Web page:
As Pulitzer Prize-winning journalist, Kathy Ellison, reports in the September, 2007 issue of Frontiers in Ecology & the Environment:
For marine life, nurdles can be poison pills. They look like fish eggs, yet soak up and concentrate toxic pollutants such as PCBs. Tokyo University geochemist Hideshige Takada has found that plastic pellets eaten by birds concentrate toxic chemicals to as high as one million times their normal levels in seawater.
Of course, birds aren't the only victims. At the University of Plymouth, marine biologist Richard Thompson points out that nurdles and other plastic trash inevitably break down, through the force of tides and ultraviolet light, into ever-tinier fragments. He has found some pieces as small as 20 microns - smaller than an human hair -- which are easily consumed by some of the sea's most diminutive creatures. He assumes the plastic bits, which decompose but don't ever biodegrade, are eventually ground down into powder, which can be swallowed even by zooplankton. Scientists have yet to pinpoint the impact on the marine food web or on people who eat fish that have eaten nurdles and other nurdle-eaters. But I think it's fair to say that it doesn't look good for those of us at the top of the food chain.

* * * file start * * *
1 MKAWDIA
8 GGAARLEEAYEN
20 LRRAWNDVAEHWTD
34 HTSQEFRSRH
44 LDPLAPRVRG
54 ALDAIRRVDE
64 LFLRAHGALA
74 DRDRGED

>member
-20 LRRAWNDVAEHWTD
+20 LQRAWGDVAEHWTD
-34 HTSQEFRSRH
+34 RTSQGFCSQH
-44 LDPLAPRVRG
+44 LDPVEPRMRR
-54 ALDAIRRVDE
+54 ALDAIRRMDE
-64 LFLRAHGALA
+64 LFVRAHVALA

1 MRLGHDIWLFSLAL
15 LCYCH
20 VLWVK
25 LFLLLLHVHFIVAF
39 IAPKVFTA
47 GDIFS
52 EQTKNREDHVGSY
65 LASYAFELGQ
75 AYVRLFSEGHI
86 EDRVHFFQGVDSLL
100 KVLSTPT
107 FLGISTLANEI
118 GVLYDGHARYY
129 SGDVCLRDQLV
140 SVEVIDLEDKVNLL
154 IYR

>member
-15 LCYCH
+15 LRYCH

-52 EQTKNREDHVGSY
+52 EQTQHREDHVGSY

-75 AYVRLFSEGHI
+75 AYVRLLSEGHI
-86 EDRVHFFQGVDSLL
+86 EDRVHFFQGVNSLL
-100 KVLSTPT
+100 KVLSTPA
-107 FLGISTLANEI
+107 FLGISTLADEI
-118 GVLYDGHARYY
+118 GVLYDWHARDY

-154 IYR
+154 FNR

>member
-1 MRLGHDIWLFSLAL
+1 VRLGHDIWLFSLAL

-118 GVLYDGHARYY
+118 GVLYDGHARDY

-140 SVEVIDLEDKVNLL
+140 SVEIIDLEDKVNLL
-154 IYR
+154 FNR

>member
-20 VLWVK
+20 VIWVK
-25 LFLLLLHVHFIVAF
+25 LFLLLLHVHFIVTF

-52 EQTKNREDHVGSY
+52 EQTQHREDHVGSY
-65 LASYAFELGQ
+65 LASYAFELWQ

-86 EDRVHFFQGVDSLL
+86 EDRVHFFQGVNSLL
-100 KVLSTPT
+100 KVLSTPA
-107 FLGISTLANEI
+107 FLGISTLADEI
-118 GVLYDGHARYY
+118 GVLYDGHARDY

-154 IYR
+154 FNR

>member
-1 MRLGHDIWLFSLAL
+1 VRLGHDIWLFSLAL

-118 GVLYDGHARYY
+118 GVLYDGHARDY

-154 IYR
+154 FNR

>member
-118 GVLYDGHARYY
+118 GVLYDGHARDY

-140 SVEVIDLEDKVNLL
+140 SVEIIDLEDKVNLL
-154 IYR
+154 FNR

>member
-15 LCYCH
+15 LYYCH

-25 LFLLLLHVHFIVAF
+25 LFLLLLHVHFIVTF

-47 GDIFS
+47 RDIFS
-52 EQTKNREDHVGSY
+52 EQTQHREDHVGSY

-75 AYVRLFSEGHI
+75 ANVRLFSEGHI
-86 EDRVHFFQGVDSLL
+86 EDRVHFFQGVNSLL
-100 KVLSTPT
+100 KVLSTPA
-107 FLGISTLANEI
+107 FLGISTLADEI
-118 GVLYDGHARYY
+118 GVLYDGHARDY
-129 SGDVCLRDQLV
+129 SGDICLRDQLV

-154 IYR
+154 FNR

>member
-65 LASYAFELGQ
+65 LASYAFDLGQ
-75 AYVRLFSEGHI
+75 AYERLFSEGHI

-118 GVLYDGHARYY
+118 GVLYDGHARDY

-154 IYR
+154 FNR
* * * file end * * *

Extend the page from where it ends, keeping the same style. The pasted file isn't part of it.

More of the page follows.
Amazingly, as Ellison reports, a prominent marine biologist reveals that, "the plastic outweighs the plankton 6 to 1 in the central Pacific, and 2.5 to 1 in the surface waters of southern California."
Fortunately, officials are starting to take action to curtail the use of nurdles and nurdle-related materials. In addition to a bill making its way through the California State legislature, Santa Monica and San Francisco have banned Styrofoam for restaurant take-out. San Francisco recently became the first US city to ban plastic bags.
Unfortunately, it turns out that biodegradable plastics (which we've previously gotten excited about and used at Conservation Value Institute's benefit events) aren't even the answer. Reports Ellison:
As Alan Weisman recounts in his new book, The World Without Us...biodegradable plastics...(are) a mixture of cellulose and polymers. Once the cellulose starch breaks down, thousands of clear, nearly invisible plastic particles remain.
So what's the answer?
Ellison notes the recommendation of marine biologist, Thompson, that "reducing, reusing, and recycling is the answer (to keeping all these plastics out of the oceans)," adding that, "he'd support a ban on those billions of plastic bottles with non-recyclable caps."